SWVR‘s inaugural UK event in February attracted a great selection of industry talent to talk on their experiences developing for VR. One such talk was given by Sony London Studios’ Director Dave Ranyard, whose team is working heavily with the Playstation VR headset Project Morpheus. Their aim, to try and find out what works and what doesn’t in this brave new entertainment platform. Road to VR’s Jon Tustain sat down with Ranyard after his talk to find out a little more.
Sony unveiled their bold virtual reality gamble to the world back at GDC in March 2014. Their virtual reality headset, developed for the Playstation 4 platform, had been rumoured for months and yet its appearance caused quite a stir.
Since then, the company have had great presence at Vr industry and gaming shows, and have been very open in sharing and demonstrating their progress in both hardware and software.
Sony’s London Studios are heavily focused on researching what does and doesn’t work in this virtual reality, a platform that is as yet a wild west for developer brave enough to produce content for. As they’ve learned, they’ve shared via various talks and discussions since GDC 2014 the pitfalls and perils of VR development.
As Director of Sony’s London Studio’s, Dave Ranyard is tasked with guiding the team on that road of discovery, and he shared some of his thoughts on that process with Road to VR’s correspondent Jonathan Tustain whilst at SWVR.
On their prototype technical demo Street Luge, which was first demo’d at E3 2014 and involves the player wearing a Morpheus headset and lying prone on a beanbag, Ranyard elaborated on his studio’s experiments with comfort in virtual reality. “A traditional game it’s like looking at a window on the world, so if you’re driving a car you can spin off and do all kinds of crazt things. Doing things like that in VR, because it’s so close to what it would be like really is a bit uncomfortable”. So the team found that displaying the intersection of player without the discomfort of a jarring crash worked well. Instead of a harsh collision, they implemented a time penalty, keeping the feeling of jeopardy in place but removing the discomfort.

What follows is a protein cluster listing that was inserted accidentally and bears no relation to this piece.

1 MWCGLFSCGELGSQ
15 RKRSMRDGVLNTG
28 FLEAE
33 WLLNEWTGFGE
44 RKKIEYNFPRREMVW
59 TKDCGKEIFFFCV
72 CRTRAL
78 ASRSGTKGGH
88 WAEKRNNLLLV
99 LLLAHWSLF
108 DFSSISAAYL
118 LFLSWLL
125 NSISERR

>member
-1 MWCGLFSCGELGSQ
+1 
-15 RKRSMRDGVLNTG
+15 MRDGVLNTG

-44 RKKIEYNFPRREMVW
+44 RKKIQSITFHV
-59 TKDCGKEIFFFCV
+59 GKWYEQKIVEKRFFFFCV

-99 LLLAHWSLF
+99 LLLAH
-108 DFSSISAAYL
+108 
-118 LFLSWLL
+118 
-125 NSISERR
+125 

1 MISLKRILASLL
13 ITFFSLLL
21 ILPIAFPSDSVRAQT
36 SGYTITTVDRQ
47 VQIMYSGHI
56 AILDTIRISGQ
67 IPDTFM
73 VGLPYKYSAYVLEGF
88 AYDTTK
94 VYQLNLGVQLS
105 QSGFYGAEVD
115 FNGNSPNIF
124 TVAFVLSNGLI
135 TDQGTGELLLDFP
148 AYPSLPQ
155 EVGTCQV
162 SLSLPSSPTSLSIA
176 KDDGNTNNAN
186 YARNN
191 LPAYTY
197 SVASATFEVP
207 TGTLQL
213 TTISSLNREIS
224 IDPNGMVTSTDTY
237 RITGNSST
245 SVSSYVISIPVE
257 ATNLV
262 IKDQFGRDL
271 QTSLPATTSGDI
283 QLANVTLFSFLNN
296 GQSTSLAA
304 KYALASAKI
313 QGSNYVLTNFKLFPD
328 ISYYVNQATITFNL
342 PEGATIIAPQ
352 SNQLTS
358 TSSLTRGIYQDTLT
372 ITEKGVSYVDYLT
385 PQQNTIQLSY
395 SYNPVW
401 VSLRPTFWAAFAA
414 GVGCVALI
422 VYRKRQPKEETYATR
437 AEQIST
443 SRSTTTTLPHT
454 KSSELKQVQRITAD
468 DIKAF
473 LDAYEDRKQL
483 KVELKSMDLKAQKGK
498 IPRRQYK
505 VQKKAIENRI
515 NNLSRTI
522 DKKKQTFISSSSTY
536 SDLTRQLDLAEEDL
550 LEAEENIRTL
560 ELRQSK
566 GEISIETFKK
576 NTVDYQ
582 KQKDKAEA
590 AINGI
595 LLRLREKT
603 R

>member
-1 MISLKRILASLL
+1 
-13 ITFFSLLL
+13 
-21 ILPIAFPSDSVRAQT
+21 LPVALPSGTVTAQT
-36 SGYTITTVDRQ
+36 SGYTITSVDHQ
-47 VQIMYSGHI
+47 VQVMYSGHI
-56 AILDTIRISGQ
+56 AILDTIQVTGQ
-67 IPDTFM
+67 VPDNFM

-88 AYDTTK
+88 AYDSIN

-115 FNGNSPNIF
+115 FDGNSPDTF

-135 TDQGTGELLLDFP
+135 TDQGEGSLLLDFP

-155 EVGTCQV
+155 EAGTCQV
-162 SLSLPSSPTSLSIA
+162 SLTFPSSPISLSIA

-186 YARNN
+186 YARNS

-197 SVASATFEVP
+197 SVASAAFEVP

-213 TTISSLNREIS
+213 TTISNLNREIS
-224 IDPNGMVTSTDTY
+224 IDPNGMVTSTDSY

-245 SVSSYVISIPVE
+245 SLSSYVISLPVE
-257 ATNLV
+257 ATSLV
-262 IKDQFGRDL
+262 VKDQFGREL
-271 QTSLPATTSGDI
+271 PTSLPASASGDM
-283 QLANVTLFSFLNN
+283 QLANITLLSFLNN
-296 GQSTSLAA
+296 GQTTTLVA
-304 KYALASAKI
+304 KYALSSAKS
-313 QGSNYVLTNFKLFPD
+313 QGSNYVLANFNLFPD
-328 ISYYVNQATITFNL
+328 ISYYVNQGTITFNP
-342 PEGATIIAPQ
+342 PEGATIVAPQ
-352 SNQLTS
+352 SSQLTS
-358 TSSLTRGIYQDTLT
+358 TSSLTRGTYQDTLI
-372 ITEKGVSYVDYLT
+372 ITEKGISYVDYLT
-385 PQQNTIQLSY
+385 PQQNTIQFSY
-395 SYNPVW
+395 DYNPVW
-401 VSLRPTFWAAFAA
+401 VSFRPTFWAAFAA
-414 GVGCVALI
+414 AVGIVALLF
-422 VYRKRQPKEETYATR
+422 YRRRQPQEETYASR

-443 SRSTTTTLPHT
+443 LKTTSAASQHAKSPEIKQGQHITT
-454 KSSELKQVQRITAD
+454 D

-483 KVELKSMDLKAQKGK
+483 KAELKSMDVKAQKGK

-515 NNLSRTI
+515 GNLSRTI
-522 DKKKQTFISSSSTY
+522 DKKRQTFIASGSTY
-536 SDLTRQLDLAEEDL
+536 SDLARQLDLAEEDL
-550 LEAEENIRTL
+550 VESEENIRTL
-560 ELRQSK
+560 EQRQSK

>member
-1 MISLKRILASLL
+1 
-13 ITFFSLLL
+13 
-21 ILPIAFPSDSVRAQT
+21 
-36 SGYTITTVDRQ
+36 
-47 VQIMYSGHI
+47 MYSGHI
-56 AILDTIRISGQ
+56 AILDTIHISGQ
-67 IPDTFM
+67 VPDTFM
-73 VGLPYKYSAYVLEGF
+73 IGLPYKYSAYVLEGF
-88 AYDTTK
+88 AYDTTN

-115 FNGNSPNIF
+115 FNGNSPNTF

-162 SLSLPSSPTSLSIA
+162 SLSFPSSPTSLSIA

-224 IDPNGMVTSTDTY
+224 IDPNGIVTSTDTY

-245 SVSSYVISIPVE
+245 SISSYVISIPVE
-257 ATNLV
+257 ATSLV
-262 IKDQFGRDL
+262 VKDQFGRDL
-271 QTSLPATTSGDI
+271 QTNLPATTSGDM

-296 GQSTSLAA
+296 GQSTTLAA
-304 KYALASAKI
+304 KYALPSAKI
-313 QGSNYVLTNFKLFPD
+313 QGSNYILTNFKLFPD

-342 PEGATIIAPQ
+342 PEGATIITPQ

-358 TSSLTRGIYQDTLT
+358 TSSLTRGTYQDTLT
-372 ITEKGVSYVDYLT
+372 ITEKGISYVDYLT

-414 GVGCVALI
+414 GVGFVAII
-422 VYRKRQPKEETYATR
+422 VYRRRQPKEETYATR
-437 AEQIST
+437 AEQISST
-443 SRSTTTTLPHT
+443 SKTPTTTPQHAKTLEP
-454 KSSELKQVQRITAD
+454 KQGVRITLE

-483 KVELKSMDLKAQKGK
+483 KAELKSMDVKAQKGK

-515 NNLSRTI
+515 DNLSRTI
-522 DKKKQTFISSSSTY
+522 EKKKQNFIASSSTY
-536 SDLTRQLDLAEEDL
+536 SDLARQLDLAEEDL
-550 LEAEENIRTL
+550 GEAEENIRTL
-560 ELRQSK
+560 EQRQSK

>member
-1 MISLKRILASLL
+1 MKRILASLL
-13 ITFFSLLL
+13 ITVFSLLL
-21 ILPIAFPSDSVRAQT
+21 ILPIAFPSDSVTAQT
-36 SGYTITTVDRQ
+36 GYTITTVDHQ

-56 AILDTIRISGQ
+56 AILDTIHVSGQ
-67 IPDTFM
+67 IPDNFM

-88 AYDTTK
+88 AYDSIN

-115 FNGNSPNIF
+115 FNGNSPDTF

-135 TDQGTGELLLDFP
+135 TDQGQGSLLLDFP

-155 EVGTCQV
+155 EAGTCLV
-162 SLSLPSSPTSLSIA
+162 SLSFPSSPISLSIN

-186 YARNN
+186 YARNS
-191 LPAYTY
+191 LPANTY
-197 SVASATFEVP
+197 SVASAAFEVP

On more passive VR experiences, Ranyard says that although the team are interested in finding deeper experiences with a narrative (basic or otherwise) attached, passive and accessible experiences are important too. “We’ve done prototypes of things like Fireworks … it’s quite cool flying around fireworks, or even just looking up at them .. and working with music visualisers, all these different things”. Simple, passive experiences are by definition more accessible to “The more complex your core [gaming] mechanic, you’re not going to appeal to every single person in the world – you’ll appeal to more gamers. The less complex your mechanics, so a passive experience where you’re just enjoying something, anyone can get involved in that.”
Ranyard uses his mother, who has tried Morpheus Tech Demo ‘The Deep’, where the player is dropped into a shark tank under the sea, as a key example of this accessibility. “We had my mum doing The Deep, the shark demo, because she could just passively enjoy it – although it wasn’t too passive in the end as she was eaten by a shark.”
Finally, on London Studios’ remit and work to date, Ranyard highlights their focus thus far “Really our task if you like, is to find the [VR] experiences that have great value. So we’ve done lots of different prototypes, and then when we find something that’s really interesting we’ll get the artists involved and begin making it presentable.”
Ranyard’s talk “Virtual Reality: A New World to Explore” at SWVR can be found below.
Our thanks to Dave Ranyard for sparing his time and to Jon Tustain for conducting the interview.